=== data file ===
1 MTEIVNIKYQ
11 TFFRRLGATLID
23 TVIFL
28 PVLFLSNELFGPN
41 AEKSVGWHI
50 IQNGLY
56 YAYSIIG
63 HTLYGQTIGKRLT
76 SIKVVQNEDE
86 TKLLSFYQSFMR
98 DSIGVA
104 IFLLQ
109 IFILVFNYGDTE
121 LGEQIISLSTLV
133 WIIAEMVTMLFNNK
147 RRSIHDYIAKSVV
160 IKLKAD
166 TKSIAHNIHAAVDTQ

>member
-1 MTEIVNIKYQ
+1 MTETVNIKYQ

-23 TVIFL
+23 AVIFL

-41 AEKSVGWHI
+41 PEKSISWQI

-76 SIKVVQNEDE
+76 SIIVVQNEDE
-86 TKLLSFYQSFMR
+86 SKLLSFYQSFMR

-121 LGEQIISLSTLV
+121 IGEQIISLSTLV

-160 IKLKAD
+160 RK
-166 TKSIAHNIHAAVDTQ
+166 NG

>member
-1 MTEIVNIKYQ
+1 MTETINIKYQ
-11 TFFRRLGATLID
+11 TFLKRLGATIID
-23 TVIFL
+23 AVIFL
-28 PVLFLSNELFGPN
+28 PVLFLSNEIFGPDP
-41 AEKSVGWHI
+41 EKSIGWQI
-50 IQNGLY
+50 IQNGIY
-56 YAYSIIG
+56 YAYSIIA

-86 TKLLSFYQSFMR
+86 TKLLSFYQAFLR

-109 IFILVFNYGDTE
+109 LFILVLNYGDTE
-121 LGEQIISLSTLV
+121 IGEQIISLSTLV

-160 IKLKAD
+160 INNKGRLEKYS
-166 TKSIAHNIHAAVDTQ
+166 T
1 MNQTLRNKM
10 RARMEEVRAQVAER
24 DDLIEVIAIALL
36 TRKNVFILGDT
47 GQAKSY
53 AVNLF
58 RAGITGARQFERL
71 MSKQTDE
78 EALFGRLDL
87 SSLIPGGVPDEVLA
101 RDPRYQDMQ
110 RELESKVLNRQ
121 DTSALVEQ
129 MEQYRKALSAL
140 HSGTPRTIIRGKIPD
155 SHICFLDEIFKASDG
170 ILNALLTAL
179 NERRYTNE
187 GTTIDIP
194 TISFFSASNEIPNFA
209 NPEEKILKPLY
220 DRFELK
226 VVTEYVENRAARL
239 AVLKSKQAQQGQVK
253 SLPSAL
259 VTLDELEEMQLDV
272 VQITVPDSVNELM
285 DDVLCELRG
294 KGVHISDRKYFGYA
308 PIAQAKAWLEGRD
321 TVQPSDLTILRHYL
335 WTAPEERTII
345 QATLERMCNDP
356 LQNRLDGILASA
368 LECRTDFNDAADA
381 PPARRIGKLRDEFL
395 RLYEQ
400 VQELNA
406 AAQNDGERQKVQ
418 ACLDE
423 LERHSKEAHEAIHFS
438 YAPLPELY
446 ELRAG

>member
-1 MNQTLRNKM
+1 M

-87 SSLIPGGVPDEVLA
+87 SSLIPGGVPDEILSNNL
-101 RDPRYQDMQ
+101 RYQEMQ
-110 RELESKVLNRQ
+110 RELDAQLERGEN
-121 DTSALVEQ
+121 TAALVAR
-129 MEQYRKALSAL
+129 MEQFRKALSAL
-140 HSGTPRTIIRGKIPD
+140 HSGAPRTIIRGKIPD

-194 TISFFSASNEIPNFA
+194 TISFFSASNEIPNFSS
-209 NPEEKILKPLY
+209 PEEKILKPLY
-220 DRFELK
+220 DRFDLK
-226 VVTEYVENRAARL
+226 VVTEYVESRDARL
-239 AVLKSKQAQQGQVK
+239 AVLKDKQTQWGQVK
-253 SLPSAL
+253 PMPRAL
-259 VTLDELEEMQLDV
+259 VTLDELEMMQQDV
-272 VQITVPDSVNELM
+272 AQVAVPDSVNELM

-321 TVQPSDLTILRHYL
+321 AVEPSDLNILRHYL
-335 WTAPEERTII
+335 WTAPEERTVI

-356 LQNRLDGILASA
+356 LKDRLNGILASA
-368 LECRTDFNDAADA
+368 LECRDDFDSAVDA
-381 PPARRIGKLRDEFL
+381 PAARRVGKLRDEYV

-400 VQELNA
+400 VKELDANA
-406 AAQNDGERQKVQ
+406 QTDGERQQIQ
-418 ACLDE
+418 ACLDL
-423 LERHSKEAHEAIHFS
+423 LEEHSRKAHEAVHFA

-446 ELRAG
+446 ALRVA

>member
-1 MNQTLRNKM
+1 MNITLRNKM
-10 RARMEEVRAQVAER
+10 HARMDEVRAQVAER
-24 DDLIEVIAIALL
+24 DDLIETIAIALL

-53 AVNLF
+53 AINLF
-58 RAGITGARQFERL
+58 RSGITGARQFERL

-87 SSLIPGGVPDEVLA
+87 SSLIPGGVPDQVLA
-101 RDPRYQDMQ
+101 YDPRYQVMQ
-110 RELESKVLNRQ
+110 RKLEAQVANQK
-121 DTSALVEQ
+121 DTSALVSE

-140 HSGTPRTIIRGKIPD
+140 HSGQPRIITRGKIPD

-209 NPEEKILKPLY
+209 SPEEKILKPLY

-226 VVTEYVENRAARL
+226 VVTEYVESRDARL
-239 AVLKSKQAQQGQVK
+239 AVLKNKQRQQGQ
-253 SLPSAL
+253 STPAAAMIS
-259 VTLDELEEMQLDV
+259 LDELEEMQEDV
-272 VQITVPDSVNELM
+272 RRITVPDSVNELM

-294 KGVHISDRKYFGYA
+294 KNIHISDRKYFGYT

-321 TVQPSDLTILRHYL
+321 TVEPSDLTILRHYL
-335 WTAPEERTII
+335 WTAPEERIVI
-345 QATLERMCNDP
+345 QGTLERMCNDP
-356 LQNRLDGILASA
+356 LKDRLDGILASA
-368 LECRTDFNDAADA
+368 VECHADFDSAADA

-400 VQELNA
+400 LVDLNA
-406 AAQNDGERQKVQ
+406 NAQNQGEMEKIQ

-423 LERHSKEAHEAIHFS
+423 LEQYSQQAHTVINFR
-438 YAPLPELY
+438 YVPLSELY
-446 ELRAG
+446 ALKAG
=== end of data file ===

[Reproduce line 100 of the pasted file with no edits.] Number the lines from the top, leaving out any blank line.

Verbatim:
418 ACLDE